Noumea, New Caledonia: Tsunami waves have been observed in New Caledonia and Vanuatu after a magnitude 7 earthquake struck between the Pacific Islands on Monday, the Pacific Tsunami Warning Center said.
The agency said waves as high as 1 meter (3.3 ft) above the high-tide mark were forecast to hit New Caledonia and smaller waves were expected in Vanuatu.
It said the actual size of the waves would vary depending on the coastline, with barrier reefs reducing wave height, and warned that the initial wave may not be the largest.
An undersea earthquake of magnitude 7.0 struck 82 kilometers (51 miles) east of New Caledonia's Loyalty Islands at 9.43 am local time (2.43am in Dubai).
There were no immediate reports of damage.
The US Geological Survey said the shallow tremor hit approximately 82 kilometres to the east of the lightly-populated Loyalty Islands.
The Pacific Tsunami Warning Centre issued an alert saying that tsunami waves could affect areas within 300 kilometres, which would include Vanuatu and New Caledonia, whose capital Noumea sits some 250 kilometres east of the epicentre.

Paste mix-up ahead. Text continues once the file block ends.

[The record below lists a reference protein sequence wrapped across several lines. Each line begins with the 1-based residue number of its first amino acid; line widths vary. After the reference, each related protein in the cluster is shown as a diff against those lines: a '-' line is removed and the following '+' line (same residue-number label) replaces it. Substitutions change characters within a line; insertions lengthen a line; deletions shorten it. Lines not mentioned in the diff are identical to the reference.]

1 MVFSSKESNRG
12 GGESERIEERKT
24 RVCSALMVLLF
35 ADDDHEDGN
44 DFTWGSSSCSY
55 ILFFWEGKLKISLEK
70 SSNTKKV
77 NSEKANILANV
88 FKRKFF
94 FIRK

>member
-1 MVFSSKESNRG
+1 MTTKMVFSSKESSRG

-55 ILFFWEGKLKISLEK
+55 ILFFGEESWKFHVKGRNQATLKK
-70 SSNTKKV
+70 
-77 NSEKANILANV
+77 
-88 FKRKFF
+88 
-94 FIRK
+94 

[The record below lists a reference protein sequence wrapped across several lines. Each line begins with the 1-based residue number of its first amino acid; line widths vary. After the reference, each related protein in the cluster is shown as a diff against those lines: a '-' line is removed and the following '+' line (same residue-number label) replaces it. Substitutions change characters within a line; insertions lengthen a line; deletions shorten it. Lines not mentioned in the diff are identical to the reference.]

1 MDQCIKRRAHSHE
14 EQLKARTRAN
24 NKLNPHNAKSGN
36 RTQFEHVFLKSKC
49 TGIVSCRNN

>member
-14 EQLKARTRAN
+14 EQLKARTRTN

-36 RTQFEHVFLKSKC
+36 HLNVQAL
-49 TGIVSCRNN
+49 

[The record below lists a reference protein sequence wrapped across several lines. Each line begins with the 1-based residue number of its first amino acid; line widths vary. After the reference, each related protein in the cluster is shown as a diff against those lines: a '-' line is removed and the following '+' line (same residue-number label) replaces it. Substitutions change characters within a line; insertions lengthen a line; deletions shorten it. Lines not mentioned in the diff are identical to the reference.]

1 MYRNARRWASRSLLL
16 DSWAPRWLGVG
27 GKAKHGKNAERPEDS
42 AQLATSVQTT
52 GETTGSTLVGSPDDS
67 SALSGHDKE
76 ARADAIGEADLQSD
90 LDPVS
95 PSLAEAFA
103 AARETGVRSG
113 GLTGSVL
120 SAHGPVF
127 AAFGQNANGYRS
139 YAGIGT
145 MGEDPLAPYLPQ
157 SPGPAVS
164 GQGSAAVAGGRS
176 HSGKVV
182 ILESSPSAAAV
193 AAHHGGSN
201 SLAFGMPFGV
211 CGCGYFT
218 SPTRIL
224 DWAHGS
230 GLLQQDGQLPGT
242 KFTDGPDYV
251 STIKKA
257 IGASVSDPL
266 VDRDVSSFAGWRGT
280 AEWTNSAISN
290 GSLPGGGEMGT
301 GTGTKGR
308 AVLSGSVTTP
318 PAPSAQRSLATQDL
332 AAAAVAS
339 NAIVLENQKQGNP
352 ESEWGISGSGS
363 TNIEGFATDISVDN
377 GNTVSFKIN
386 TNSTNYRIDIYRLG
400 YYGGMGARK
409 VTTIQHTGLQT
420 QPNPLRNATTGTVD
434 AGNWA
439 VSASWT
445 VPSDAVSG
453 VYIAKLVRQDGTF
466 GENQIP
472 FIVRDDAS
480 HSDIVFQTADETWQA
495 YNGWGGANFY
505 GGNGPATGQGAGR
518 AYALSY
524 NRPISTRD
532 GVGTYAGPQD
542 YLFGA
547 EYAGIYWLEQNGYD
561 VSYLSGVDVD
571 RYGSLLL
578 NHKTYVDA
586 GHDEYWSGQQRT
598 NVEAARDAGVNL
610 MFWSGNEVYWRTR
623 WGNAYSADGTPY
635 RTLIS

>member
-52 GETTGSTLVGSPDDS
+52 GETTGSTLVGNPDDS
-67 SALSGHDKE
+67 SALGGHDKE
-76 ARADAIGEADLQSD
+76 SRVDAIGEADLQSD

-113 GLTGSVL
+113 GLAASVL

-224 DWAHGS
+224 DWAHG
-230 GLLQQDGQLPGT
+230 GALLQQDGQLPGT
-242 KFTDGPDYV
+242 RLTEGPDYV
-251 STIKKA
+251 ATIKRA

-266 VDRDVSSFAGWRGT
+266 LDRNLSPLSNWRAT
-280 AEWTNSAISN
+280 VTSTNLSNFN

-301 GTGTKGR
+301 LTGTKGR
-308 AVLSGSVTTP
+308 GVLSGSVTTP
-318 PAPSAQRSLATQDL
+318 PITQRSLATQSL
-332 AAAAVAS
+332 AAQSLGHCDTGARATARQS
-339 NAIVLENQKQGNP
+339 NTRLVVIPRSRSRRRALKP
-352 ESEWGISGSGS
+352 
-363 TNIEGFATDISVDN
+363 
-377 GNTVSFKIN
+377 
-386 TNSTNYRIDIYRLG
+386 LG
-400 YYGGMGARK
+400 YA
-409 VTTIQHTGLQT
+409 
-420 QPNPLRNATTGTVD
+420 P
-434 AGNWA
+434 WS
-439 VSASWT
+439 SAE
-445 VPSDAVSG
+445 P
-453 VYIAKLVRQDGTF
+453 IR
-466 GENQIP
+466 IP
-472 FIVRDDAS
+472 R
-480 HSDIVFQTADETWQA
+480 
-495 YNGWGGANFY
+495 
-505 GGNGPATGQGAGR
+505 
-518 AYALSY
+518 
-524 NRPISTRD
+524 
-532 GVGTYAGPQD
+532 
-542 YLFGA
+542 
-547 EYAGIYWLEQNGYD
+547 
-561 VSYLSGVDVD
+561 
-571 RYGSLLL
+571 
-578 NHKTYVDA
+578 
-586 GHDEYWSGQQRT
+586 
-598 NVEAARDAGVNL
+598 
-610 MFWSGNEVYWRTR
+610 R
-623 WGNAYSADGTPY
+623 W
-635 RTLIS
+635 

Nervous residents reported feeling several tremors throughout the night before the quake hit.
“Parked cars were shaking and everyone went outside,” one official from Mare in the Loyalty Islands told AFP.
'Ring of fire'
“I thought I was going to faint, I was very afraid and I rushed out of my building,” said a resident of central Noumea.
Geoscience Australia seismologist Spiro Spiliopoulos said damage in the capital was unlikely.
“They will feel moderate shaking, but there is a low likelihood of damage from the earthquake itself in Noumea,” he told AFP.
A resident in Port Vila, Vanuatu, told AFP that no tsunami alert had been issued by local authorities.
Monday’s earthquake followed a series of temblors to hit the Loyalty Islands area over the past few weeks, including a 6.8-magnitude quake that struck at the end of October.
New Caledonia is part of the “Ring of Fire”, a zone of tectonic activity around the Pacific that is subject to frequent earthquakes and volcanic eruptions.